In a sentence:
On ‘Flower Of Devotion’, Chicago post-punk trio Dehd make the most of the opportunity to expand their sound and still sound recognisable.
Chicago based post-punk three-piece Dehd’s latest Flower Of
Devotion sees the band on their third
album so far, the first after receiving some very low-key hype from indie blogs
and publications. This wave of attention was received after the release of
a post-punk record that was minimal, but not bare to the point of boredom. It
was unlike many other post-punk breakout albums during the decade, as bands
Savages and Preoccupations had burst onto the scene with noisy swirls of fuzz.
On Water, Dehd felt like they were doing as much as
they could with what they had. On Flower Of Devotion however, the space
they’re playing in seems to expand. The guitars, although still pointy and
surf-rock inspired, reverberate much more. The drums feel a tad heavier, and
the vocals, especially those of bassist Emily Kempf, feel more down to earth.
Their usual mid-fi sound is still in full effect, but gains more depth and
A track that best exemplifies this is the lead single ‘Loner’. Passionately
screeched vocals are laid over a simple kick and snare, with echoey guitars
that feel like they could have helped soundtrack a spaghetti western. It feels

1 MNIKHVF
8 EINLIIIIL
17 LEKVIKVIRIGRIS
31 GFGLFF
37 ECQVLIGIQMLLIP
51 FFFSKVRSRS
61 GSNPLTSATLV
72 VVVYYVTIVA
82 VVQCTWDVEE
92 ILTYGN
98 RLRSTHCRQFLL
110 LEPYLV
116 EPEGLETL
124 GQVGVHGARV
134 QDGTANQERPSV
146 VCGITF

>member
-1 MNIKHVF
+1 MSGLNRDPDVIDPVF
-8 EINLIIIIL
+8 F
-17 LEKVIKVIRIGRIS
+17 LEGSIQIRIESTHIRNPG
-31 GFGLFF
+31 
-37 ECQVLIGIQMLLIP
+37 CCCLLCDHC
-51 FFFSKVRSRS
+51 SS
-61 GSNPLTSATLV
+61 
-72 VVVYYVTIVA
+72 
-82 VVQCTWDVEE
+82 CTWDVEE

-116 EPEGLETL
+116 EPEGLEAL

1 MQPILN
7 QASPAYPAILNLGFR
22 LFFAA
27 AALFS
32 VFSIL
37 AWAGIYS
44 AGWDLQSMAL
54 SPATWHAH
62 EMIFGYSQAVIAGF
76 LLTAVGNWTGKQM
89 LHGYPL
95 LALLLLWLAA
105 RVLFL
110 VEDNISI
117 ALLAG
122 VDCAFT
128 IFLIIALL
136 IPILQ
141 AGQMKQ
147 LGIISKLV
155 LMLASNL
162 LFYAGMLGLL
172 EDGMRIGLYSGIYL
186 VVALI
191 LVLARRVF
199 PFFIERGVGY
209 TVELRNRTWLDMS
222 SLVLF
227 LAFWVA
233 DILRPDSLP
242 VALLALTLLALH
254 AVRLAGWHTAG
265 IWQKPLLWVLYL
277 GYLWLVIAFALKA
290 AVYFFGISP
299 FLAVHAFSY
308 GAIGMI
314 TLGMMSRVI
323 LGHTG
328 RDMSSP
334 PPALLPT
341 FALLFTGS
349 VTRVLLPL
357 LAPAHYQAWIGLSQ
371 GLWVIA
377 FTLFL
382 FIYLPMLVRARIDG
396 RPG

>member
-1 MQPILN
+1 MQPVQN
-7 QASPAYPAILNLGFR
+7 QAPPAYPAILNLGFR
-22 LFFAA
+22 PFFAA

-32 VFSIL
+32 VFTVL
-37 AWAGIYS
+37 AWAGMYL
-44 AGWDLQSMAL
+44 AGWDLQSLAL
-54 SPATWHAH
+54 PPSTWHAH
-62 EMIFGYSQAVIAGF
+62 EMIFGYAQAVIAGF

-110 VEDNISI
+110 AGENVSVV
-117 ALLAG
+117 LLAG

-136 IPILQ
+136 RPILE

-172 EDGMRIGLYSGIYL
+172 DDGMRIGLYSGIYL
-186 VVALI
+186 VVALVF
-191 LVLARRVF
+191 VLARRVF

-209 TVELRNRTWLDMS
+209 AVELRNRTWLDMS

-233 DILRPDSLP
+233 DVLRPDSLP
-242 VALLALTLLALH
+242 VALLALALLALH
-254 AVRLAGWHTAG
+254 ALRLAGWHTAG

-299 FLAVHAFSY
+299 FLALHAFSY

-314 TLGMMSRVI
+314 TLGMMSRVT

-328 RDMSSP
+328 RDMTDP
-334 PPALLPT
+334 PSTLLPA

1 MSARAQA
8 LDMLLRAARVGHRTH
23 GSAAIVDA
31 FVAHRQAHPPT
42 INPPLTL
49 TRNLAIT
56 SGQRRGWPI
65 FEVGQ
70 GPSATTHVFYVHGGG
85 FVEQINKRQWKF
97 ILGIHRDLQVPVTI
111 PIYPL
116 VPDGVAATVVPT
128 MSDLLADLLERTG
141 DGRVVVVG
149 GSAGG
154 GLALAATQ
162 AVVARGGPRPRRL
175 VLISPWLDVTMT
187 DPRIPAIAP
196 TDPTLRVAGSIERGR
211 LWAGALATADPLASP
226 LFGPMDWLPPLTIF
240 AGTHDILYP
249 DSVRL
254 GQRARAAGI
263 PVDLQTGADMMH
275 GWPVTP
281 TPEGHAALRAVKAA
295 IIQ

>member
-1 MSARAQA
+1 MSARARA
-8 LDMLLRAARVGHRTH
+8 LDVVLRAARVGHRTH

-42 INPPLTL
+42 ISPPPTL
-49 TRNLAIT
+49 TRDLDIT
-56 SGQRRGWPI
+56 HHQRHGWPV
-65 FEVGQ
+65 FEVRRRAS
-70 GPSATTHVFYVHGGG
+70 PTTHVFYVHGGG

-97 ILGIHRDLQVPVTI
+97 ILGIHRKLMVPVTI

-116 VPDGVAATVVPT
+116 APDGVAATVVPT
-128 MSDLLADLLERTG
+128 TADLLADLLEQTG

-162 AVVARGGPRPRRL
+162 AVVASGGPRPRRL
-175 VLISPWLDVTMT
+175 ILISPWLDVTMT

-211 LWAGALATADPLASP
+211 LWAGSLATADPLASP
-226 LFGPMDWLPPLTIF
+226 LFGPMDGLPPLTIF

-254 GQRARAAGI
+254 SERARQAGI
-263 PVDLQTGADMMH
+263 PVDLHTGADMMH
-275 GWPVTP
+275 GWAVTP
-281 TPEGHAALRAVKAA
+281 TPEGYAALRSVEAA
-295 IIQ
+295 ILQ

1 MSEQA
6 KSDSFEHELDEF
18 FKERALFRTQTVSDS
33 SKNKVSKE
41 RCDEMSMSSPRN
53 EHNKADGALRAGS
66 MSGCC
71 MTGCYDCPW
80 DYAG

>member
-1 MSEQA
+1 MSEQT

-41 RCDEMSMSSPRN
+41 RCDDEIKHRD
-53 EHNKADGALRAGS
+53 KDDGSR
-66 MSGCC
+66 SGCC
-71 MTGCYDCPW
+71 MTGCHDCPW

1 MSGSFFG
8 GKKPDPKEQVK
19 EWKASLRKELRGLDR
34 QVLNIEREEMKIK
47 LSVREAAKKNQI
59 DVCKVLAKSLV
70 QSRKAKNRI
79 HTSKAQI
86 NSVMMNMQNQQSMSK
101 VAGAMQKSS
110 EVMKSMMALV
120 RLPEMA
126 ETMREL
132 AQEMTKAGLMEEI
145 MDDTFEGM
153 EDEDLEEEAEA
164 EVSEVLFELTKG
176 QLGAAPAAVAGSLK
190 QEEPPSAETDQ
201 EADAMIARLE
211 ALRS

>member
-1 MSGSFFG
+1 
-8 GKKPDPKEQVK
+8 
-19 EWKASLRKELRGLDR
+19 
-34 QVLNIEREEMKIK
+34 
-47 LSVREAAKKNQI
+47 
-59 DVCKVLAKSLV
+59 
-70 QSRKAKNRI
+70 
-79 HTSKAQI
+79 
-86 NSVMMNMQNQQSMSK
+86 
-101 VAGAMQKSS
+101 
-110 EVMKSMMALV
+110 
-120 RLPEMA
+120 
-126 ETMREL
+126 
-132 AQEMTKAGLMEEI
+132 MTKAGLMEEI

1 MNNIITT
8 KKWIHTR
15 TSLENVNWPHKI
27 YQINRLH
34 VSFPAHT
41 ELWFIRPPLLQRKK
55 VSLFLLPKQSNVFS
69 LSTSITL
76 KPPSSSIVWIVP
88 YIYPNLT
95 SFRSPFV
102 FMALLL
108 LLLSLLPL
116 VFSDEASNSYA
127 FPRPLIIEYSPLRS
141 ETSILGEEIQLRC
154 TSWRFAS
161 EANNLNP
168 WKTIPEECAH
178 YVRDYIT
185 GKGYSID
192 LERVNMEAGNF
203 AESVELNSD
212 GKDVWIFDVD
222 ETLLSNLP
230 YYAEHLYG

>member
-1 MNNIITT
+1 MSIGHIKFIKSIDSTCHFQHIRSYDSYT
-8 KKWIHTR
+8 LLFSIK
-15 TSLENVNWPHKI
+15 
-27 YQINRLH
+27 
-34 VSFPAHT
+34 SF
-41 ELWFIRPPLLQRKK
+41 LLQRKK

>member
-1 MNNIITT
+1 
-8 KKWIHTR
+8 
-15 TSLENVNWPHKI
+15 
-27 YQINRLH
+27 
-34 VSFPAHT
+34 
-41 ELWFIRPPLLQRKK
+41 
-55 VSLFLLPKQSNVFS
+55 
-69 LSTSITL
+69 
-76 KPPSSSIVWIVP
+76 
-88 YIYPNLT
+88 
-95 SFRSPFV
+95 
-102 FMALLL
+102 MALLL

very much like a track from Water, but with just a little bit more of a
clearly defined kick. Another standout is ‘Haha’, where the vocals
really shine and drive the song. From the clicks mimicking the sound of the
clock to the duet qualities it has between Kempf and guitarist Jason Balla,
it’s a prime example of the group feeling closer to the music. These two
members have talked about their past
relationship and breakup before, but they achieve true musical chemistry on
this track and the album as a whole.
Flower Of Devotion achieves a similar aesthetic to
late 2000s punk groups like the Vivian Girls and the Dum Dum Girls, whose music
shares a certain end-of-summer melancholy that makes ferocious garage riffs
bring a tear to the listener’s eye. And Dehd do it justice. The songs here
feel more impactful and less bare and awkward than their previous work. They’re
more fully realised as a project than ever before – while Dehd are still
completely recognisable, it’s the subtleties that push this album apart from its
contemporaries. They’ve slowly strengthened themselves and will find new things
to perfect in the future. (8/10) (Andrew Ciardella)
Listen to Flower Of Devotion by Dehd here via Spotify, and tell us what you think below!
Tags: Dehd, Emily Kempf, Eric McGrady, Fire Talk, Flower Of Devotion, Jason Balla, review
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